Ben Carson’s Islamophobia Could Cost His Mormon Support

Ben Carson’s Islamophobia Could Cost His Mormon Support September 22, 2015

Ben Carson, photo by Gage Skidmore; Wikimedia Commons
Ben Carson, photo by Gage Skidmore; Wikimedia Commons

The 2016 Republican nomination is turning into quite a spectacle, even when we’re not talking about Donald Trump. True, the Donald’s ridiculous xenophobia has set the tone for the race, but he’s not alone in sharing some outrageously racist opinions.

Dr. Ben Carson’s campaign has been trudging along steadily. Recently, Carson topped the polls among Utah Republicans. Though his biggest news moment came this weekend when he expressed doubt in whether a Muslim would qualify for President. Carson was asked whether a presidential candidate’s faith mattered. His response:

“I guess it depends on what that faith is. If it’s inconsistent with the values and principles of America, then of course it should matter. I would not advocate that we put a Muslim in charge of this nation. I absolutely would not agree with that.”

That’s a strange statement, but mostly one that is wholly inconsistent with the Constitution. But it could also jeopardize his support among Mormon Republicans. If there is any takeaway from the Church’s religious liberty campaign launched a few years ago, it’s that Mormons are particularly sensitive to religious discrimination. Mormons and Muslims have a bit more in common in American society as well—a 2014 Pew poll found them among the least liked Religious groups in America, along with atheists. Even more telling, according to David Campbell and Robert Putnam’s exhaustive research on American religiosity, Mormons are the most likely among any religious group to feel warmly toward Muslims*. Given this background, it will be interesting to see how Carson’s statement alters his popularity in Utah, and among LDS conservatives in general.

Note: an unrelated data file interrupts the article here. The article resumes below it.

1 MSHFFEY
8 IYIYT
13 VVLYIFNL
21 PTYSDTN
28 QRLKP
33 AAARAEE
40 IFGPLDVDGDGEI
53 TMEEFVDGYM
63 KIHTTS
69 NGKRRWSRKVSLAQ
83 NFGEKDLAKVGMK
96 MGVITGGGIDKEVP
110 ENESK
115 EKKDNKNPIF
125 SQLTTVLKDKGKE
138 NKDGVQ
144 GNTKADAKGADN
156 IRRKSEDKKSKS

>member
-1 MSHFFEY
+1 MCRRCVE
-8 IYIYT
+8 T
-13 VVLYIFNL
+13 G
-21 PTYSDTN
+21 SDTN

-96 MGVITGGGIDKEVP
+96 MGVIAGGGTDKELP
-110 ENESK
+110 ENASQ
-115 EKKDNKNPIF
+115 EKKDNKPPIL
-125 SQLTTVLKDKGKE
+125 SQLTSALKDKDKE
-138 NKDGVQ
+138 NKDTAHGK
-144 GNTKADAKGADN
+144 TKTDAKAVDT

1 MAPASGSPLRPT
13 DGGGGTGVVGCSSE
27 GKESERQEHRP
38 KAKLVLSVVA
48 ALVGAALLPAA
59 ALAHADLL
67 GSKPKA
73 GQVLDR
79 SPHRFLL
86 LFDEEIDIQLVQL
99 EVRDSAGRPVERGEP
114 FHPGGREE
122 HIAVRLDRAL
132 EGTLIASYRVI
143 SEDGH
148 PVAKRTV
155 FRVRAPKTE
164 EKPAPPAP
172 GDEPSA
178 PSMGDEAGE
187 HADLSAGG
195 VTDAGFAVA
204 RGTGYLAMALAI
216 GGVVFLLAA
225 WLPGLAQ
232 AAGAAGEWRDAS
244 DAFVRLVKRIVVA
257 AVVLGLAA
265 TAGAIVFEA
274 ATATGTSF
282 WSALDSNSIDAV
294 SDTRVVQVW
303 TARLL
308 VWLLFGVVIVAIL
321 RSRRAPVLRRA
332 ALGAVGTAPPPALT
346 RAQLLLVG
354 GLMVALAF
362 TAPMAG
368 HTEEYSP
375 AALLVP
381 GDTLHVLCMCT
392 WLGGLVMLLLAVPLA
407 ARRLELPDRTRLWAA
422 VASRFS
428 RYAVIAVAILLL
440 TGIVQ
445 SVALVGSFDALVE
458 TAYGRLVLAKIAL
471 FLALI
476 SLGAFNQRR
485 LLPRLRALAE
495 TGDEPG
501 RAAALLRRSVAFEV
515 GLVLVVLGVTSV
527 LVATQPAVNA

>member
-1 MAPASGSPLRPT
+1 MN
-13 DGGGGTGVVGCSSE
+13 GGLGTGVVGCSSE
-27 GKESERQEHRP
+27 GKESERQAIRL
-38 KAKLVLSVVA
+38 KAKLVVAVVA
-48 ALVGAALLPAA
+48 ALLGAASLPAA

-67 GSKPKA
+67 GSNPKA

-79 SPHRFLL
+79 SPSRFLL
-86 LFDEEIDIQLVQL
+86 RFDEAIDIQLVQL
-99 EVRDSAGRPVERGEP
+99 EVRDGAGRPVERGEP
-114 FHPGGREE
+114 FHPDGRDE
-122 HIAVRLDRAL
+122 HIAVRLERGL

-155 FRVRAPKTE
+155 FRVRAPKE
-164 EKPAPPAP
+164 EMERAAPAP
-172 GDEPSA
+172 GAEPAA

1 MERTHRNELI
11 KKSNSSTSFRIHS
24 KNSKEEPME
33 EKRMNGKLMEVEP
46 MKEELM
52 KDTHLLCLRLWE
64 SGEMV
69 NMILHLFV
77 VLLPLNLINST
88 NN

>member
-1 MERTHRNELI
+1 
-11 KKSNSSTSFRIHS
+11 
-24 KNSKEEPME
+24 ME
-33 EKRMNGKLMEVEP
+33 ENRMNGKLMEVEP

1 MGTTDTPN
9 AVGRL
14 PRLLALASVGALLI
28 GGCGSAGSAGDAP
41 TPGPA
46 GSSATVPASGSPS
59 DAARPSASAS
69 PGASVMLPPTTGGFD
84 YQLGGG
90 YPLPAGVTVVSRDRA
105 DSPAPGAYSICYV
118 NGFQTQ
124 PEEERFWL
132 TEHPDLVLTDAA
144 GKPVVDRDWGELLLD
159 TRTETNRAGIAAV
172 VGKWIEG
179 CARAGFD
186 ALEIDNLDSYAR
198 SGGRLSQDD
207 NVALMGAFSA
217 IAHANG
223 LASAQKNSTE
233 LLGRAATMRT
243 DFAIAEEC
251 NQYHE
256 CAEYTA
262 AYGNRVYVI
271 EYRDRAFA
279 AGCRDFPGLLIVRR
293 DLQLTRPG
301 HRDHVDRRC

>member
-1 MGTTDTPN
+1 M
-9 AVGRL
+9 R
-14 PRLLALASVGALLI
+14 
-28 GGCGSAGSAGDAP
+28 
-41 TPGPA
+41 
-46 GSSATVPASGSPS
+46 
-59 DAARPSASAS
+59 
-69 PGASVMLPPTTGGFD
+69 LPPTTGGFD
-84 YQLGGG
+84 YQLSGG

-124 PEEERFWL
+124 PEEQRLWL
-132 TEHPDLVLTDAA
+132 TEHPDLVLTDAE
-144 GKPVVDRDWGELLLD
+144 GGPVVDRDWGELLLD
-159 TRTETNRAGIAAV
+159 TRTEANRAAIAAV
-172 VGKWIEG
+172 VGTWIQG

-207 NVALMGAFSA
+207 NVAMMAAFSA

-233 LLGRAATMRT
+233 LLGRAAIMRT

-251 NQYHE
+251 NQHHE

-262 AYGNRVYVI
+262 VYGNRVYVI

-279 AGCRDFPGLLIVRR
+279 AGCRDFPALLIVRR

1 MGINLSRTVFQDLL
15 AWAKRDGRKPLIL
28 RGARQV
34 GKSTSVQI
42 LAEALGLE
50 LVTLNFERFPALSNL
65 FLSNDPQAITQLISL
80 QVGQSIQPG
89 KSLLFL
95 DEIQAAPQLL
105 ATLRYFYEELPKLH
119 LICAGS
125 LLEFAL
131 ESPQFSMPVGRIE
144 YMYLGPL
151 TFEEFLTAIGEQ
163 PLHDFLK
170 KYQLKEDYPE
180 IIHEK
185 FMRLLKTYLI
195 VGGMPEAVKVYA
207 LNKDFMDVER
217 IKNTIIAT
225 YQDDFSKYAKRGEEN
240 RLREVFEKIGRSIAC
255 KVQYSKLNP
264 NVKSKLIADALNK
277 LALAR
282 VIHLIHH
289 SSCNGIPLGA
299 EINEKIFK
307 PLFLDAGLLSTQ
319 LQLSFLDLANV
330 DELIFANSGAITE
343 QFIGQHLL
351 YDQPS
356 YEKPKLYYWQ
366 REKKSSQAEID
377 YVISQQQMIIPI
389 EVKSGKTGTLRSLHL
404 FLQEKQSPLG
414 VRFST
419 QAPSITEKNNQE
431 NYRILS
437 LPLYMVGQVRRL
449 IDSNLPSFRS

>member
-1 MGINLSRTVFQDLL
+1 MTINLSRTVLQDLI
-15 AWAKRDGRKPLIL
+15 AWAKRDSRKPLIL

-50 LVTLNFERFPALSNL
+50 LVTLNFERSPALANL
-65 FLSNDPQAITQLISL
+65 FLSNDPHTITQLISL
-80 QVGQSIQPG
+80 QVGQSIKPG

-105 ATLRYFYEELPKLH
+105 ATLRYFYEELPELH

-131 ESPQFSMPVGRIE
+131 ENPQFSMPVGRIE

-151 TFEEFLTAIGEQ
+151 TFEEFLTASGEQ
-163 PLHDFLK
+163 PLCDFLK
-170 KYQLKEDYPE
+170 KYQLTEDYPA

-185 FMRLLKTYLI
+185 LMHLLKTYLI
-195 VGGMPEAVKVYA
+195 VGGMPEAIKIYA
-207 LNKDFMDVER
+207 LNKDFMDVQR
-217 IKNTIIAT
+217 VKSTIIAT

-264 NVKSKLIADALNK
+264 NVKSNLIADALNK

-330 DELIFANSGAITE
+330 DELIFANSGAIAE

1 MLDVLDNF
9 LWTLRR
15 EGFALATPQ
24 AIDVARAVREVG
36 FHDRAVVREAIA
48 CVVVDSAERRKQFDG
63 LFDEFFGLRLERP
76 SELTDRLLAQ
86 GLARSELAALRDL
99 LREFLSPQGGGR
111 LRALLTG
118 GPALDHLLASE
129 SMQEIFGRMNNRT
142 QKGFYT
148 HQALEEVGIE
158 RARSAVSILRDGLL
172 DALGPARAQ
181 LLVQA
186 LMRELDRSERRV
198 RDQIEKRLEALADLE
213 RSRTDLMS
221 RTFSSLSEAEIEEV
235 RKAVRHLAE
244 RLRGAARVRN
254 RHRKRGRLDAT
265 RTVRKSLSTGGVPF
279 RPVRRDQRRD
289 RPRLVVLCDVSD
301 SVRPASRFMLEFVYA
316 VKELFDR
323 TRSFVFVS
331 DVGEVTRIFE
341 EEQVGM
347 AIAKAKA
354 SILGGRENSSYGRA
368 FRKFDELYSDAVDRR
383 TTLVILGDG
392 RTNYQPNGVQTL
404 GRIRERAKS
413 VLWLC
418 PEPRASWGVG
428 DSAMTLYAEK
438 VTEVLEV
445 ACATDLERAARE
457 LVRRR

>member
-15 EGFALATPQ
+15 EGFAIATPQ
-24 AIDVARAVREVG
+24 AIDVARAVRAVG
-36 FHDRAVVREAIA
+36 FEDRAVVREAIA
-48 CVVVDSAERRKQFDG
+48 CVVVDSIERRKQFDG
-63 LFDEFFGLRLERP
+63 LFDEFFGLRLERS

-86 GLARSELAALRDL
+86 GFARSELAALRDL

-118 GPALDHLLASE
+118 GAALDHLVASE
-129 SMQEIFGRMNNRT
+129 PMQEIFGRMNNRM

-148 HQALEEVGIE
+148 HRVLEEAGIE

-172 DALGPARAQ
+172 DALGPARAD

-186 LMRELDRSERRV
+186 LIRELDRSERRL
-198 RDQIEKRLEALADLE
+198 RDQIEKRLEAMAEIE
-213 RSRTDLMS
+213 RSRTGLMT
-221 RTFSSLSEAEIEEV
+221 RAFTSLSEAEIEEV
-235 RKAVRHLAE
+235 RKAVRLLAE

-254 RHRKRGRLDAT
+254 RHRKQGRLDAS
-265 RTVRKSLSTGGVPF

Even former GOP nominee Mitt Romney has already criticized Carson’s statement, tweeting that “every faith adds to our national character.”

Either way, Carson’s statement adds to a nasty trend among Republicans. Donald Trump isn’t the only problem—Islamophobia and xenophobia are serious dangers within the GOP, and the struggle during this primary isn’t so grand as finding a great potential leader, it’s merely winnowing down the pool to the least destructive candidate possible. If the Republican party wants to convince Americans living in a pluralistic, 21st century society that they represent everyone’s best interest, they’ll have to do a lot better than this.

If Carson’s opinions on Islam do reflect poorly among Mormon voters, the question then becomes, which candidate will they turn to in 2016? Well, we have a few guesses.

* Campbell & Putnam, American Grace, pg 508. Kudos to Jeremy John for finding the reference; my copy of American Grace is on the other side of the country.


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